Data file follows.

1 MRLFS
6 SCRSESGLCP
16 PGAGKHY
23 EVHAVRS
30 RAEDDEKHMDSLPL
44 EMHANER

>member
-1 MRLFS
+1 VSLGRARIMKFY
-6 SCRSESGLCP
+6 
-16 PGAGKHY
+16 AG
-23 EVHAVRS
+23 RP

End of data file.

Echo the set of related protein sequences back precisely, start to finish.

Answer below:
1 MRLFS
6 SCRSESGLCP
16 PGAGKHY
23 EVHAVRS
30 RAEDDEKHMDSLPL
44 EMHANER

>member
-1 MRLFS
+1 VSLGRARIMKFY
-6 SCRSESGLCP
+6 
-16 PGAGKHY
+16 AG
-23 EVHAVRS
+23 RP